Professor Phil Jones, the climate scientist at the centre of the scandal over the leak of sensitive emails from a university computer, has been largely exonerated by a powerful cross-party committee of MPs who said his scientific reputation remains intact.
There was no evidence that Professor Jones, head of the Climatic Research Unit at the University of East Anglia (UEA), deliberately withheld or manipulated data in order to support the idea that global warming was real and that it was influenced by human activities, according to a report by the Commons Science and Technology Committee.
However, the MPs criticised Professor Jones and climate scientists in general for being too possessive and secretive about the raw scientific data and computer codes they use to establish the link between global warming and human activities. They also criticised the UEA for fostering a culture of non-disclosure of scientific information to climate sceptics.
The committee's inquiry into the leak of private emails from the Climatic Research Unit (CRU) last November found no evidence to suggest that the hallowed peer review process had been subverted by Professor Jones, and no reason to question the scientific consensus that global warming is happening and that it is influenced by human activities.
However, the chairman of the committee, Phil Willis, said it was "reprehensible" that the UEA had refused to disclose information from within the CRU, a small unit of just three full-time scientists who had been inundated with dozens of Freedom of Information requests from climate sceptics.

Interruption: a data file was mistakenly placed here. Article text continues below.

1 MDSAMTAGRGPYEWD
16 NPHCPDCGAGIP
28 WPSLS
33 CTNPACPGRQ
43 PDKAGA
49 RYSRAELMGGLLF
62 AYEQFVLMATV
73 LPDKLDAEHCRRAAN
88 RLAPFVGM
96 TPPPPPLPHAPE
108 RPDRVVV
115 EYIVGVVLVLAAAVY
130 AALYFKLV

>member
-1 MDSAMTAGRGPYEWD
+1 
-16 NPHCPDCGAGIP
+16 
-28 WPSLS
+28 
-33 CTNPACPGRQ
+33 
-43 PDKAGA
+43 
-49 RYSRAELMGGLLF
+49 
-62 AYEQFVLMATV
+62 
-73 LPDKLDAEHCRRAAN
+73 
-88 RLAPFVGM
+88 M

"The focus on Professor Jones was misplaced. His actions were in line with common practices and those practices need to be changed," Mr Willis said yesterday. "There is no evidence that Jones's work has been undermined in any way... Jones has in many ways been scapegoated... people were asking him for information purely to undermine his research, but that was no excuse [not to release it]."
The select committee's report says that the media focus on Professor Jones and the CRU has been largely misplaced because his refusal to share raw data and computer codes was an approach adopted by most people in the climate science community across the world.
"We have suggested that the community consider becoming more transparent by publishing raw data and detailed methodologies. On the accusations relating to Freedom of Information, we consider that much of the responsibility should lie with UEA, not CRU," the report says.
Some of the leaked emails written by Professor Jones talked of using a "trick" to "hide the decline", which some climate sceptics have taken as proof of an attempt to hide data contradicting the idea that global warming was real. But the select committee said these phrases were references to established scientific procedures and there was no case to answer in terms of accusations of dishonesty on behalf of Professor Jones and his unit.
The MPs concluded that there is prima facie evidence that the CRU has breached the Freedom of Information Act by withholding data, but criticised the Information Commissioner's Office for making similar statements to the press without investigating the matter fully. The MPs recommend that the issue should now be investigated to clarify whether the law was breached or not.
One member of the select committee, Graham Stringer, dissented from the majority view of his colleagues, saying that their report had gone slightly further than it should have done in relation to Professor Jones and the UEA.